Variability of NO x in the polar middle atmosphere from October 2003 to March 2004: vertical transport vs. local production by energetic particles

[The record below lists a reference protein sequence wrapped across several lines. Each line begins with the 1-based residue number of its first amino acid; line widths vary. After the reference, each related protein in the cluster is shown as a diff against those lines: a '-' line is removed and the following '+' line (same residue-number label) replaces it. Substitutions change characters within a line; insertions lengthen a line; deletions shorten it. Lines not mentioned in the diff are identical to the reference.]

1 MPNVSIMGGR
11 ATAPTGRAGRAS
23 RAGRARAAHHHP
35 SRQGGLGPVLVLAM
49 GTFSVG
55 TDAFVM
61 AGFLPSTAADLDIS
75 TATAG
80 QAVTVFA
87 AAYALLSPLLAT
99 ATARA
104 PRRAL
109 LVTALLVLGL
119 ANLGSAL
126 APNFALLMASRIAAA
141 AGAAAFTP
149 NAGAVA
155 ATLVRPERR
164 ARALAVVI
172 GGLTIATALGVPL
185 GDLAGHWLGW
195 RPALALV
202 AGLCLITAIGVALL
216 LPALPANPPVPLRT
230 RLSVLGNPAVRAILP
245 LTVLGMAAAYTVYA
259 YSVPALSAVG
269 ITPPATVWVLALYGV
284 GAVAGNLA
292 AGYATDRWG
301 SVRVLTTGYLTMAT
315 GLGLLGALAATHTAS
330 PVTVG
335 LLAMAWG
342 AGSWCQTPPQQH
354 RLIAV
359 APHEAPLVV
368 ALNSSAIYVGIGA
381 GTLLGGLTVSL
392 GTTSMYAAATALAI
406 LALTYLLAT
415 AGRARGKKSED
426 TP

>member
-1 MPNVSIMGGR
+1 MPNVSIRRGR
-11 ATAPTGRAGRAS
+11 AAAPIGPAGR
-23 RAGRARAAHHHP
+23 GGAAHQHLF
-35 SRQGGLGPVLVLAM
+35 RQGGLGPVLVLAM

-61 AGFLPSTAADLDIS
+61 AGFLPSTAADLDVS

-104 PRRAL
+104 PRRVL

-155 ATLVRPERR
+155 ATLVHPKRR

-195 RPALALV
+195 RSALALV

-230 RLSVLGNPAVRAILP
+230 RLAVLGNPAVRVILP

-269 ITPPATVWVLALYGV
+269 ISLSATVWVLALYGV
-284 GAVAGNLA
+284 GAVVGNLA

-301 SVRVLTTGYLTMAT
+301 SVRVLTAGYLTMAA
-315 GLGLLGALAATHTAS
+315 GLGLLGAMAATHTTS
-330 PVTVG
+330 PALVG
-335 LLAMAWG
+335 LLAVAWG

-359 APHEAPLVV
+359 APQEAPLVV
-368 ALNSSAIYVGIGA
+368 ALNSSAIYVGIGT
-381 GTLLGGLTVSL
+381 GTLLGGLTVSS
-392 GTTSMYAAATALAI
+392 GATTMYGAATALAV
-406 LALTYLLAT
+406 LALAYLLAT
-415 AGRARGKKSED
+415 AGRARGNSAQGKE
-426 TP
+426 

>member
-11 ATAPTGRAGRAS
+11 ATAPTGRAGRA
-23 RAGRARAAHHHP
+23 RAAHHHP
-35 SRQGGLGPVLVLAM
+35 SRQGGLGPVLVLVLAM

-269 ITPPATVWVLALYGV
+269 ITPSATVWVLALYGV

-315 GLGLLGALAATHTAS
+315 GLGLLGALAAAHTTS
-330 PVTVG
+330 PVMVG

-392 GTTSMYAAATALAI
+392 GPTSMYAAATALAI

We use NO, NO 2 and CO from MIPAS/ENVISAT to investigate the impact of energetic particle precipitation onto the NO x budget from the stratosphere to the lower mesosphere in the period from October 2003 to March 2004, a time of high solar and geomagnetic activity. We find that in the winter hemisphere the indirect effect of auroral electron precipitation due to downwelling of upper mesospheric/lower thermospheric air into the stratosphere prevails. Its effect exceeds even the direct impact of the very large solar proton event in October/November 2003 by nearly 1 order of magnitude. Correlations of NO x and CO show that the unprecedented high NO x values observed in the Northern Hemisphere lower mesosphere and upper stratosphere in late January and early February are fully consistent with transport from the upper mesosphere/lower thermosphere and subsequent mixing at lower altitudes. In the polar summer Southern Hemisphere, we observed an enhanced variability of NO and NO 2 on days with enhanced geomagnetic activity, but this seems to indicate enhanced instrument noise rather than a direct increase due to electron precipitation. A direct effect of electron precipitation onto NO x can not be ruled out, but, if any, it is lower than 3 ppbv in the altitude range 40–56 km and lower than 6 ppbv in the altitude range 56–64 km. An additional significant source of NO x due to local production by precipitating electrons below 70 km exceeding several parts per billion as discussed in previous publications appears unlikely.